• The LLM takes the prompt too literally resulting in a bad decision in a way that a reasonable human practitioner wouldn’t
    • The LLM takes the prompt too generally resulting in a bad decision in a way that a reasonable human practitioner wouldn’t
  • When the standard in the prompt isn’t addressed in the contract, the LLM makes the wrong inference as to whether that standard should be met

Despite intentional prompting and meta-prompting, these reasoning errors happen. We see these less frequently with better LLMs, where those that perform better on conventional public evals are typically less subject to reasoning errors.

Guidance Error

Perhaps one of the more underrated failure modes of using LLMs to decide if standards are met in a contract is when a standard is not well-defined, contains contradictions, or assumes something but doesn’t make it explicit. We call these Guidance Errors. This is when the standard drafter has a specific exception, carve out, non-traditional definition, etc. in mind but doesn’t state it when defining the standard, and therefore the LLM has no knowledge of it. Other variations of this failure mode are catastrophic misspellings, contradictions, or overall lack of clarity when drafting standards.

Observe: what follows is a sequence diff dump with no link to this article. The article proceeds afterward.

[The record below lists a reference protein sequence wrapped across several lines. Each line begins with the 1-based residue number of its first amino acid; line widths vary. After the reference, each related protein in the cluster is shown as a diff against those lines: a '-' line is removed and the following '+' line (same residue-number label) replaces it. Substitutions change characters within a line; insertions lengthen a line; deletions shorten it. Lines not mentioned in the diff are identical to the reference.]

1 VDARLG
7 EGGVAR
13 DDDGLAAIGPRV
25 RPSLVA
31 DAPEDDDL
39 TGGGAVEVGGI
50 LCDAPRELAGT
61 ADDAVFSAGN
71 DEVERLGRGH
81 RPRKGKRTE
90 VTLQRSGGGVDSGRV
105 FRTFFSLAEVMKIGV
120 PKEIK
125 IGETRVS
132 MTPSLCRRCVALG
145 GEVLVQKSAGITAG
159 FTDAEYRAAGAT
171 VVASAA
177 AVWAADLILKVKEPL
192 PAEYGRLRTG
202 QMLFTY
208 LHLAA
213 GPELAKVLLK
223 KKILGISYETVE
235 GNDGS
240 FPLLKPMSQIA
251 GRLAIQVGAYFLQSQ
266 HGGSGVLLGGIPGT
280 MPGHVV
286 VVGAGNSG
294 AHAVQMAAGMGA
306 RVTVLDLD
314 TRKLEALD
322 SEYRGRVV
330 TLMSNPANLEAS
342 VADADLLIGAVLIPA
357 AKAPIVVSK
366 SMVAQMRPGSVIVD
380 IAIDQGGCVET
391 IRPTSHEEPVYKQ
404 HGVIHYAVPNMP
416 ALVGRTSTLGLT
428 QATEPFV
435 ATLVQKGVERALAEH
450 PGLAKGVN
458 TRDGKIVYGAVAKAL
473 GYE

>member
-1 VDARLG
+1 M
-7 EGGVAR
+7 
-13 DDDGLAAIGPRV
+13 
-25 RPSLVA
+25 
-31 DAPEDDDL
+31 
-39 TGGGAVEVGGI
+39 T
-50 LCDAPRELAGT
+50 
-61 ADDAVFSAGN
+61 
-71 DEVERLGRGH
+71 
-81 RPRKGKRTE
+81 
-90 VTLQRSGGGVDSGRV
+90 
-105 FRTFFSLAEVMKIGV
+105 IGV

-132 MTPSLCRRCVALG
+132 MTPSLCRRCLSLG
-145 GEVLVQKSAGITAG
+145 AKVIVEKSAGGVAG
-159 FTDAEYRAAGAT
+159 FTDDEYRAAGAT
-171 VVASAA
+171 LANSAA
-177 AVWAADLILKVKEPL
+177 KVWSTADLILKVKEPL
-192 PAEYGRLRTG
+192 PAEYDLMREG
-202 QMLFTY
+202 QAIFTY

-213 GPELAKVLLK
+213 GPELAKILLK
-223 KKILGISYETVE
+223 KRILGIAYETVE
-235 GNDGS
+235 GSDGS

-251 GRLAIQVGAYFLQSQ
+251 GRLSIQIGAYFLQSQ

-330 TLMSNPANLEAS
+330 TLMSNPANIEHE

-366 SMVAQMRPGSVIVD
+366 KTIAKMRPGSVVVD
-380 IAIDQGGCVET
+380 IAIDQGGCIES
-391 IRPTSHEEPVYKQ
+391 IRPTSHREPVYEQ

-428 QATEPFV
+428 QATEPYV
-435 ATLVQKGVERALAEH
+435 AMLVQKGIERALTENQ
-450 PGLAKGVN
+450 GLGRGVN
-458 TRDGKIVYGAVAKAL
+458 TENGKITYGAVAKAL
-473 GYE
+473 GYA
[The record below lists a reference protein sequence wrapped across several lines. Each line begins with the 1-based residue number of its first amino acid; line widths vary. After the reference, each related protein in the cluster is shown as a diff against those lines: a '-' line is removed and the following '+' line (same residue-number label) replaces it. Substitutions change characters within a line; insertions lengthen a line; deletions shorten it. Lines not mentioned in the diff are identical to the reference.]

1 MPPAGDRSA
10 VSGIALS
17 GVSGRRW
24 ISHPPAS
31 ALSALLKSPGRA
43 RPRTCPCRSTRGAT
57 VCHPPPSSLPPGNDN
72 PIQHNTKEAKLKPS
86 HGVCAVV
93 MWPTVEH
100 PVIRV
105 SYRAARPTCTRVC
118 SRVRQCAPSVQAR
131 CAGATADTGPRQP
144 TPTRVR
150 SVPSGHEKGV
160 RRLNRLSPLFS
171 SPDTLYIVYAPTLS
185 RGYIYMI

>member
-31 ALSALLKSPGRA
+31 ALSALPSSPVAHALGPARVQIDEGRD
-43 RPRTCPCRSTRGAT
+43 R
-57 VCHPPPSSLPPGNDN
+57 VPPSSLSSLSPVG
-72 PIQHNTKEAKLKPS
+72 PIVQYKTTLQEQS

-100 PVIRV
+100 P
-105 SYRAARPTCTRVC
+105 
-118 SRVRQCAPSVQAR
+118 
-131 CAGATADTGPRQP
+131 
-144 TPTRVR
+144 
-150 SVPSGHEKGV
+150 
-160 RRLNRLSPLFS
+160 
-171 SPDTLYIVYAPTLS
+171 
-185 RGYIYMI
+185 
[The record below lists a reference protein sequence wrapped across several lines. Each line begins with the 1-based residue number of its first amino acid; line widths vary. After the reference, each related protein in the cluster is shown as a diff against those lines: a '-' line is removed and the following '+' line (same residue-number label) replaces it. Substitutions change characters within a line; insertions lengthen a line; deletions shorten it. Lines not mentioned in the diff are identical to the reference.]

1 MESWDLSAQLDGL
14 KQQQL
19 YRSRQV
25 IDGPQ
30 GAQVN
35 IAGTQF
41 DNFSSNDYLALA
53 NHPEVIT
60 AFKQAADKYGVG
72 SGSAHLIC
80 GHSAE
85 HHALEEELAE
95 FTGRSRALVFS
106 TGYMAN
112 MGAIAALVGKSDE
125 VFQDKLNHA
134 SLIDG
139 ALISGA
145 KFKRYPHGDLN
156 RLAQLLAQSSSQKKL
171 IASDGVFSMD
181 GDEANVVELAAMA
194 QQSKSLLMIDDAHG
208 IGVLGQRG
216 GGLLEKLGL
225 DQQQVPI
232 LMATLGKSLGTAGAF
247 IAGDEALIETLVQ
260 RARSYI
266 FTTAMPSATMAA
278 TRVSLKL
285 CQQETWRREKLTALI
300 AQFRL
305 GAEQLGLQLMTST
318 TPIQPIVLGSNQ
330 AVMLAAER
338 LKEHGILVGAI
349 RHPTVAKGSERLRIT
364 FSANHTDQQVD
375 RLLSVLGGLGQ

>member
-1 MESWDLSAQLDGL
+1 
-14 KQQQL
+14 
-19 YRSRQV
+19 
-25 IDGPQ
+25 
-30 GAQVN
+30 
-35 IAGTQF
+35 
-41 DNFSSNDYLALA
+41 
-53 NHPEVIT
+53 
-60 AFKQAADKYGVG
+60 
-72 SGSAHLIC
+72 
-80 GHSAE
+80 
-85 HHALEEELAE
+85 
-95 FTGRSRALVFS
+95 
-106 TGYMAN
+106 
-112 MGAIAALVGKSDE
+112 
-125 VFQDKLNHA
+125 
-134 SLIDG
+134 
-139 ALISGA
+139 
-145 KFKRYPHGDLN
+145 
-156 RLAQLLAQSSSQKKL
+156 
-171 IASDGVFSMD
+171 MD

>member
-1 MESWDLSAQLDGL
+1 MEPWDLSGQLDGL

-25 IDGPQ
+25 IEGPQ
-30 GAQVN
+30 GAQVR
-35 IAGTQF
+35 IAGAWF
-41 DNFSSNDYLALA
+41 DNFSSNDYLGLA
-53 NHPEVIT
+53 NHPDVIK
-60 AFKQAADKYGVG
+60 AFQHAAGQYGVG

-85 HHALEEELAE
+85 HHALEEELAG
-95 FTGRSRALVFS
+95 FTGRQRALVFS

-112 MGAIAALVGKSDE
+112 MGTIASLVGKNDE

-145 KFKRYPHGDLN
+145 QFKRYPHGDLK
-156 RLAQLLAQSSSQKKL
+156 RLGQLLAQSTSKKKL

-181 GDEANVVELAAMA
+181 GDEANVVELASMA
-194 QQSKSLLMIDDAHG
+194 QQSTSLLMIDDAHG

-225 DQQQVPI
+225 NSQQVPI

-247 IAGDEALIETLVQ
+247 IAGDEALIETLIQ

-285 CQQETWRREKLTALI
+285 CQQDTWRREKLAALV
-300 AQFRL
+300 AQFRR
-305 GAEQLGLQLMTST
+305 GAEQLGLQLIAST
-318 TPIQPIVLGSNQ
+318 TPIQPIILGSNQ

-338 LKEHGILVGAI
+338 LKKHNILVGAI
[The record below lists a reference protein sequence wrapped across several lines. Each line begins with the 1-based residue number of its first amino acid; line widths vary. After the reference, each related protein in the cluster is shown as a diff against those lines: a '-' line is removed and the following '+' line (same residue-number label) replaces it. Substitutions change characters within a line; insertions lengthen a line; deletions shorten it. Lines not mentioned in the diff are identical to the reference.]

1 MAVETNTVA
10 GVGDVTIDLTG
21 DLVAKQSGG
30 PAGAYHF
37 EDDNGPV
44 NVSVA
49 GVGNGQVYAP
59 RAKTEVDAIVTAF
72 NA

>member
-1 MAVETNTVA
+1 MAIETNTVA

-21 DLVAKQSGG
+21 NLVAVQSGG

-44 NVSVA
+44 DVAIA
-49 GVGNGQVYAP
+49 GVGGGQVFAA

This is best illustrated with an example. Consider the following standard:

The contract should limit the vendor's liability to 12 months’ fees.

This is a common liability cap. While any given individual contract reviewer may have a reasonable understanding of what they’d expect to pass or fail this standard, we see many edge cases in practice. If preferences for those edge cases are not clearly articulated, the LLM is left to assume and make a judgment call. Consider these scenarios:

  • What if there are major exceptions to this liability cap that weaken it so substantially that it might as well not exist?